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Year : 2019  |  Volume : 32  |  Issue : 2  |  Page : 660-664

Role of phaco time and microscopic light exposure time in causing dryness after phacoemulsification

1 Ophthalmology Department, Faculty of Medicine, Menoufia University, Shebeen El-Kom, Egypt
2 Ophthalmology Department, El-Menya Ophthalmology Hospital, El-Menya, Egypt

Correspondence Address:
Ramy N Ahmed
Ophthalmology Department, El-Menya Ophthalmology Hospital, El-Menya 35151
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Source of Support: None, Conflict of Interest: None

DOI: 10.4103/mmj.mmj_758_17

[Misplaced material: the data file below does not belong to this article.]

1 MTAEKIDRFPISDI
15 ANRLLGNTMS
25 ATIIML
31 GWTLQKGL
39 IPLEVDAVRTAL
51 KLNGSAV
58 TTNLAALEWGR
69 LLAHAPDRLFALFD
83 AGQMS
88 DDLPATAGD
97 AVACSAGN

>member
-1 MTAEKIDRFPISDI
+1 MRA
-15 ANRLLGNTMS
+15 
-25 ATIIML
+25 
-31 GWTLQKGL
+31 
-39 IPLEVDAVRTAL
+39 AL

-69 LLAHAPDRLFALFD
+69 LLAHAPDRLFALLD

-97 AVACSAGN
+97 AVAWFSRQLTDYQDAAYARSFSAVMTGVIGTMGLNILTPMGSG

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Objective To investigate the effects of phaco time and microscopic light exposure time in patients undergoing phacoemulsification on the development of dry eye. Background Phacoemulsification is a widespread surgery; it may produce some sort of dryness. We aimed to study whether phaco time and microscopic light exposure time can cause eye dryness or not. Patients and methods A prospective consecutive observational nonrandomized study was carried out on 40 eyes without preoperative dry eye. Lissamine green staining of cornea and conjunctiva, tear break-up time, tear meniscus height, Schirmer's test I, and Schirmer's test II were performed immediately before the surgery and at 1 day, 7 days, 1 month, and 2 months after phacoemulsification surgery, followed by assessment of subjective symptoms. The correlation between these values with the phaco time and the microscopic light exposure time was determined. Results There was an increase in subjective symptoms and a marked decrease in the dry eye test values after phacoemulsification surgery. Non significant correlations were found between phaco time and microscopic light exposure time at one hand and dry eye test values at the other hand. Postoperative dry eye test values started to improve 1 month after surgery reaching preoperative values 2 months after surgery. For example the average preoperative Schirmer test I was 17.4 ± 6.11 m; after 1 month, it decreased to 9.23 ± 6.26 m and started to increase at 2 months to 12.30 ± 5.49 m. The preoperative Schirmer test II was 13.5 ± 5.1 m; after 1 month, it decreased to 6.2 ± 3 m and then started to increase at 2 months to 9.3 ± 4 m. Conclusion The surgeon should know that more phaco time can produce dry eye. Exposure to the light of the microscope should be decreased.

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